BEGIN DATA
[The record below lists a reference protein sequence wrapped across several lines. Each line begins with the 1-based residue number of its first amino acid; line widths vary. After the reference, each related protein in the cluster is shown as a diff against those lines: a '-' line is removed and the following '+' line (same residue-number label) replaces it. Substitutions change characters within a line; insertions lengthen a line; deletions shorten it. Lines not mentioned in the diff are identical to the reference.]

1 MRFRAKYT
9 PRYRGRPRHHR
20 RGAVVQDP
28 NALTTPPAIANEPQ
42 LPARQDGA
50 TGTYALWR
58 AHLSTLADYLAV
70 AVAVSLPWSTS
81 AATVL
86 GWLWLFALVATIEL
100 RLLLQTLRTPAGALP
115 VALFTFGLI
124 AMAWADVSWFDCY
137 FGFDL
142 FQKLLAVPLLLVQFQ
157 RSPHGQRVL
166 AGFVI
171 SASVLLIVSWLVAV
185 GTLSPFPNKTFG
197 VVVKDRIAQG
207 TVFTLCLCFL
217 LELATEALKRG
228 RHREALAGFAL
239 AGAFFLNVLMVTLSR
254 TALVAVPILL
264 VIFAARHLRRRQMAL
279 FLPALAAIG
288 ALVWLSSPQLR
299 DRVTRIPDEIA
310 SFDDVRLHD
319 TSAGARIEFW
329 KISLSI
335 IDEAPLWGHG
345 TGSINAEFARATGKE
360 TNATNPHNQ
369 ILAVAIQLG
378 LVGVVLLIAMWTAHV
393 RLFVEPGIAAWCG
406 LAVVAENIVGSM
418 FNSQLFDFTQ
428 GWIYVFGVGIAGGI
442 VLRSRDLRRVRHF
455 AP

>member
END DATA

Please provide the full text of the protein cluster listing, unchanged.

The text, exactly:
[The record below lists a reference protein sequence wrapped across several lines. Each line begins with the 1-based residue number of its first amino acid; line widths vary. After the reference, each related protein in the cluster is shown as a diff against those lines: a '-' line is removed and the following '+' line (same residue-number label) replaces it. Substitutions change characters within a line; insertions lengthen a line; deletions shorten it. Lines not mentioned in the diff are identical to the reference.]

1 MRFRAKYT
9 PRYRGRPRHHR
20 RGAVVQDP
28 NALTTPPAIANEPQ
42 LPARQDGA
50 TGTYALWR
58 AHLSTLADYLAV
70 AVAVSLPWSTS
81 AATVL
86 GWLWLFALVATIEL
100 RLLLQTLRTPAGALP
115 VALFTFGLI
124 AMAWADVSWFDCY
137 FGFDL
142 FQKLLAVPLLLVQFQ
157 RSPHGQRVL
166 AGFVI
171 SASVLLIVSWLVAV
185 GTLSPFPNKTFG
197 VVVKDRIAQG
207 TVFTLCLCFL
217 LELATEALKRG
228 RHREALAGFAL
239 AGAFFLNVLMVTLSR
254 TALVAVPILL
264 VIFAARHLRRRQMAL
279 FLPALAAIG
288 ALVWLSSPQLR
299 DRVTRIPDEIA
310 SFDDVRLHD
319 TSAGARIEFW
329 KISLSI
335 IDEAPLWGHG
345 TGSINAEFARATGKE
360 TNATNPHNQ
369 ILAVAIQLG
378 LVGVVLLIAMWTAHV
393 RLFVEPGIAAWCG
406 LAVVAENIVGSM
418 FNSQLFDFTQ
428 GWIYVFGVGIAGGI
442 VLRSRDLRRVRHF
455 AP

>member